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Biography of President Gerald R. Ford
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Biography of President Gerald R. Ford
Ford in 1914
Ford in 1914
Ford in 1916
Ford in 1916
Gerald R. Ford was born Leslie Lynch King, Jr. on July 14, 1913. He lived with his parents and his paternal grandparents in Omaha, Nebraska. Ford's parents were Dorothy Ayer Gardner, and Leslie Lynch King. Dorothy separated from King just sixteen days after her son's birth. King was apparently a violent man who first beat his wife on their honeymoon for smiling at another man. When he threatened Dorothy, their son, and a nursemaid with a butcher knife, Dorothy took her son and went to stay with a sister in Oak Park Illinois. From there she moved to the home of her parents in Grand Rapids, Michigan. Dorothy's divorce was final in December 1913, and she retained full custody of her son. Ford's paternal grandfather paid child support until shortly before his death in 1930.
Dorothy lived with her parents for two and a half years before marrying Gerald Rudolff Ford, a salesman in a family owned paint and varnish company. They called Dorothy's son Gerald Rudolff Ford, Jr., although Ford never formally adopted Dorothy's child, and the future president did not legally change his name until December 3, 1935, at the age of 22. Ford was raised in Grand Rapids with his three half-brothers by his mother's second marriage. Ford describes his childhood with his mother and stepfather in positive terms, and although his biological father did approach him when Ford was 17, they maintained only sporadic contact until King's death.
Ford's home on Prospect St., Grand Rapids (1917-1920)
Ford's home on Prospect St., Grand Rapids (1917-1920)
Ford's home on Rosewood, East Grand Rapids (1922-1923)
Ford's home on Rosewood, East Grand Rapids (1922-1923)
Ford the Eagle Scout, 1929
Ford the Eagle Scout, 1929
Ford as South High School football player, 1930
Ford as South High School football player, 1930
Ford was involved in the Boy Scouts of America, and he is the only U.S. president who was an Eagle Scout. Scouting was so important to Ford that 400 Eagle Scouts were part of the funeral procession in front of the museum which bears his name in Grand Rapids, and a few scouts served as ushers at the ceremony inside the National Cathedral. Ford attended South High School where he excelled in athletics and was the captain of his football team. In 1930 he was selected to the All-City team of the Grand Rapids City League. Ford completed undergraduate studies at the University of Michigan, where he was a star player, helping the team to undefeated seasons and national titles in 1932 and 1933. Ford's later reputation as a clumsy man, cemented into the minds of a generation of Americans by the pioneering work of comedian Chevy Chase on NBC's Saturday Night Live is especially ironic when one considers the president's standout athletic background.
Ford washed dishes to help pay his way through college. He turned down National Football League offers from the Detroit Lions and Green Bay Packers to attend Yale law school, but he remained active in sports as a coach in boxing, varsity football, and JV cheerleading. He earned his law degree in 1941, graduating in the top 25 percent of his class. Ford, having grown up in conservative Grand Rapids, had his first foray into politics in 1940 when he worked on Wendell Willkie's doomed bid to stop Franklin D. Roosevelt from a third term in 1940. Ford was also a supporter of the 1939 Neutrality Act, designed to keep the United States out of another European War.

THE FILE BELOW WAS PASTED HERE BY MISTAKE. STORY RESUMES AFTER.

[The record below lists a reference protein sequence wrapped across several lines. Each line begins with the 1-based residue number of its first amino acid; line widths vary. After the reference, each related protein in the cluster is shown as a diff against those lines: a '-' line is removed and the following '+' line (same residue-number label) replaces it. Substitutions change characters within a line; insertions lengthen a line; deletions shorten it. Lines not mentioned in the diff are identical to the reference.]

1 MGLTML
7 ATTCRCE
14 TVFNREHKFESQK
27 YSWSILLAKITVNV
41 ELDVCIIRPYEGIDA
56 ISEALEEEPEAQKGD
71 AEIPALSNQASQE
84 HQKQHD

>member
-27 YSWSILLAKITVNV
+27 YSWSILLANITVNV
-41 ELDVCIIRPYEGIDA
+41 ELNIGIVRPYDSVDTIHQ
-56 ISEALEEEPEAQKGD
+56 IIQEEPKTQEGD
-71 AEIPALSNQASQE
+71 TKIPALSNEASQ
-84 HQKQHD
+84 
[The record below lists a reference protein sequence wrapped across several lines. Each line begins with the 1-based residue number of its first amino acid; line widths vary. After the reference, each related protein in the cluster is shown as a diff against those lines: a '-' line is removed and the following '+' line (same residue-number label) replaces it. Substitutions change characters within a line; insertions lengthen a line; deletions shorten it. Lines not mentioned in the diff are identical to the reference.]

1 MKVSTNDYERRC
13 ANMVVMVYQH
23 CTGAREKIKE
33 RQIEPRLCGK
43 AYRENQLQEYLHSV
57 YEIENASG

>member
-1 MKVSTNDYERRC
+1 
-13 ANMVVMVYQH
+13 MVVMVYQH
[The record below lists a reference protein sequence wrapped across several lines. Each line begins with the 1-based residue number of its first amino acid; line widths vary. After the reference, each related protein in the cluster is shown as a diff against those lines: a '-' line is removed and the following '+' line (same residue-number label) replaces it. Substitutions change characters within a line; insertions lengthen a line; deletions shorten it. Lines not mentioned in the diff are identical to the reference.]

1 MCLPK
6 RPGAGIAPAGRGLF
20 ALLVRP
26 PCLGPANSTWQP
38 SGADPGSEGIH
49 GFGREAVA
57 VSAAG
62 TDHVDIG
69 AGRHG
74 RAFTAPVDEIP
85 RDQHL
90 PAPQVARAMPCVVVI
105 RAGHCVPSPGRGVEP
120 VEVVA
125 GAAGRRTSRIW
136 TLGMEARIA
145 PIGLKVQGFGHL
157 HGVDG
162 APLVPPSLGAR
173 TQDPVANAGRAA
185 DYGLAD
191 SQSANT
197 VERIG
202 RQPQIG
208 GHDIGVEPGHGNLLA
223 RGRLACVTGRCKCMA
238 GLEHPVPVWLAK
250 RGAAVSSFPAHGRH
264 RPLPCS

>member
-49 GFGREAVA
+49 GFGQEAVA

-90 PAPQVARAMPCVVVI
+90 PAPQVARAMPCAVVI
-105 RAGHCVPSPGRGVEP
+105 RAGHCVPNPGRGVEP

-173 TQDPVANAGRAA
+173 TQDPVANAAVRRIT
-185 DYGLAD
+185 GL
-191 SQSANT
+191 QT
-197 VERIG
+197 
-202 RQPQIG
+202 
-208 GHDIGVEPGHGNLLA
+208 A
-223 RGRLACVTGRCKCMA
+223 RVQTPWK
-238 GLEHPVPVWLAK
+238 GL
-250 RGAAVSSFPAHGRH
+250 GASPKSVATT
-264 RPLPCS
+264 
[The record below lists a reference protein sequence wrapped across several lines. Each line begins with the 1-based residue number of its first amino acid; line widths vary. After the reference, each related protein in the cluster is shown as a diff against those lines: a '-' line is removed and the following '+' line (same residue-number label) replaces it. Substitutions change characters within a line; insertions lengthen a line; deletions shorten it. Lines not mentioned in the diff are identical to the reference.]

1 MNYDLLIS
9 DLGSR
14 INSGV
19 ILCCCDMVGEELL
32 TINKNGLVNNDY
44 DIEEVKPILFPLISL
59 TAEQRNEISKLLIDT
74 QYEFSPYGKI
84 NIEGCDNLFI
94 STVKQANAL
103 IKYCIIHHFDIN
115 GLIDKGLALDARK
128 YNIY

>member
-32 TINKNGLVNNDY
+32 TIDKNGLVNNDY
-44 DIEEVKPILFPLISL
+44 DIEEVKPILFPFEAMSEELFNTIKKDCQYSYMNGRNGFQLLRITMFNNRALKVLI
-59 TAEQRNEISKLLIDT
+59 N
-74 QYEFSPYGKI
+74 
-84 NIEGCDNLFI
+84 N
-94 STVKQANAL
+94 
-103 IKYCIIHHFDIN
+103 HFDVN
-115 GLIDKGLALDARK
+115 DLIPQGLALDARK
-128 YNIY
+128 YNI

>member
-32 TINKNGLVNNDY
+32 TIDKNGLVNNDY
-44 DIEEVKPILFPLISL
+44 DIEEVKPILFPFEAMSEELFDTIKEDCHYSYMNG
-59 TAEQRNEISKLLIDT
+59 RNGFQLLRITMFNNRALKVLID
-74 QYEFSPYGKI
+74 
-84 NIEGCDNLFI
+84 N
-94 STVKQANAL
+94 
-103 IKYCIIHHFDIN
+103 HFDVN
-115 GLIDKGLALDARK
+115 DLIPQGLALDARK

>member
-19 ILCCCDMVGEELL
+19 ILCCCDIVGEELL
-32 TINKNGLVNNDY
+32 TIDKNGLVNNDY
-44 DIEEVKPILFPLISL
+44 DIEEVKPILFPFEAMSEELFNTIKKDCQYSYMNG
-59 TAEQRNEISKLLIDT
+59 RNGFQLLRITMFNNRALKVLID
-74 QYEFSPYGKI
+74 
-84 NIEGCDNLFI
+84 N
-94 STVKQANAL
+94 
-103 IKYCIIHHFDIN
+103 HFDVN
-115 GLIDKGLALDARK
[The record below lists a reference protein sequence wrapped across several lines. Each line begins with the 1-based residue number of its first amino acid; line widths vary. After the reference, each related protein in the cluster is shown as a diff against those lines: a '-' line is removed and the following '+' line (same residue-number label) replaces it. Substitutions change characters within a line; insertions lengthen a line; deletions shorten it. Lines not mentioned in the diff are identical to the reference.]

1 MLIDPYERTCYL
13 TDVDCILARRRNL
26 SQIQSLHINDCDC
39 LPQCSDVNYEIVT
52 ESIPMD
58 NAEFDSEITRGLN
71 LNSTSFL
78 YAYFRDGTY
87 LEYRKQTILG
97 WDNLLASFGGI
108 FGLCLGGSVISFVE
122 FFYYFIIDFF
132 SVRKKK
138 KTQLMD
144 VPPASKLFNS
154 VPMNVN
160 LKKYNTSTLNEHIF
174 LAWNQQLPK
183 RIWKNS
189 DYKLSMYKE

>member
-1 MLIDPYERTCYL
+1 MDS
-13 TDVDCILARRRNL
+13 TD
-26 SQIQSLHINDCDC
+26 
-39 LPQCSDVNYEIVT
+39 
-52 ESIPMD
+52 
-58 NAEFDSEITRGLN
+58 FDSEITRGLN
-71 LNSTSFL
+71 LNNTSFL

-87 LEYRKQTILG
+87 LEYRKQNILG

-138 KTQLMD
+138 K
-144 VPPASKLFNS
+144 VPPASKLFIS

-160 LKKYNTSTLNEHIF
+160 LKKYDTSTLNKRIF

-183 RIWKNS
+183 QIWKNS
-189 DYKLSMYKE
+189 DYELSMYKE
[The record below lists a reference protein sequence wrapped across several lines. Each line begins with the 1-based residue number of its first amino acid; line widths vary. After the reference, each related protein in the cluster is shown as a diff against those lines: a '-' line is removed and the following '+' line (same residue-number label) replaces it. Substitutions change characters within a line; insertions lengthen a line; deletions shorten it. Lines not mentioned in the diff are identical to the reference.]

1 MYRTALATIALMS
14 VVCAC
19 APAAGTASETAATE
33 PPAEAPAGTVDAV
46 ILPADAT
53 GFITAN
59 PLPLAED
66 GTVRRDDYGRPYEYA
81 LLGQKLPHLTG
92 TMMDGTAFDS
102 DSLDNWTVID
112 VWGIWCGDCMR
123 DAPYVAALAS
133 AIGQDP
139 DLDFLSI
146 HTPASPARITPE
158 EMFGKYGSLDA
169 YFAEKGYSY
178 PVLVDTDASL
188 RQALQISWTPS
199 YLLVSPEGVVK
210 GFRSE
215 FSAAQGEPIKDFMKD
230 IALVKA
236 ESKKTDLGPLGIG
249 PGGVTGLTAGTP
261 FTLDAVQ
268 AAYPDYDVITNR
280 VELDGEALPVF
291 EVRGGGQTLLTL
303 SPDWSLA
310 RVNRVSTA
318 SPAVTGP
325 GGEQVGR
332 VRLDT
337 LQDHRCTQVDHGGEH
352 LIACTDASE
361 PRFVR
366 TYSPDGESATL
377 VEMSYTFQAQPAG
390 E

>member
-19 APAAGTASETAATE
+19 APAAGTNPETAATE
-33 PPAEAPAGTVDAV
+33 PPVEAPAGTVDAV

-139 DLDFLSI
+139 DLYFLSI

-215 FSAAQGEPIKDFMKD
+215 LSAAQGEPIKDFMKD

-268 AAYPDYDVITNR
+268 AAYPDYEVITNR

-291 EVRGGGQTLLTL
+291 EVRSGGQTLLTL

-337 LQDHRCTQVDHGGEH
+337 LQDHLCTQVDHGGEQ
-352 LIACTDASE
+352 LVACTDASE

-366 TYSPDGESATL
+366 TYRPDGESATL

Ford's home on Union Street, Grand Rapids (1930s)
Ford's home on Union Street, Grand Rapids (1930s)
Ford as University of Michigan football player
Ford as University of Michigan football player, 1933
Ford as Navy Ensign, 1942
Ford as Navy Ensign, 1942
Ford was admitted to the Michigan bar shortly after graduating and in May 1941, opened a law practice in Grand Rapids with a friend, Philip Buchen, who would later serve as Ford's White House counsel. Like many of his generation, however, Ford's found himself joining the Navy after the attack on Pearl Harbor that December.

On April 13, 1942, Ford was commissioned as ensign in the U.S. Naval Reserve. He reported for active duty first to a school at Annapolis, Maryland, and he then spent a year in Navy Preflight School at Chapel Hill, North Carolina. While there, Ford coached all nine of the sports that were offered. By the end of the training, Ford had been promoted to Lieutenant.

Lieutenant Ford then applied for sea duty, and he received orders in May 1943 for the new light aircraft
carrier USS Monterey. For the next year and a half, Ford served as the ship's assistant navigator, Athletic Officer, and antiaircraft battery officer. The USS Monterey's entrance into the Pacific campaign was part of a massive roll-out of new aircraft carriers that turned the tide of the war. As such, Ford saw action in nine Pacific campaigns, including actions in the Gilbert Islands, the Marianas, the Western Carolines, and in the Philippines. Although the Monterey did not receive battle damage from these engagements, she did receive significant damage in a typhoon that hit Admiral William Halsey's Third Fleet on December 18-19, 1944. The Third Fleet lost three destroyers and over 800 men. Ford was nearly lost overboard, but his athletic ability allowed him to twist into the catwalk below the deck. The Monterey was
USS Monterey ready for action, 1943
USS Monterey ready for action, 1943
Ford playing basketball aboard the USS Monterey, c. 1943 (2 views)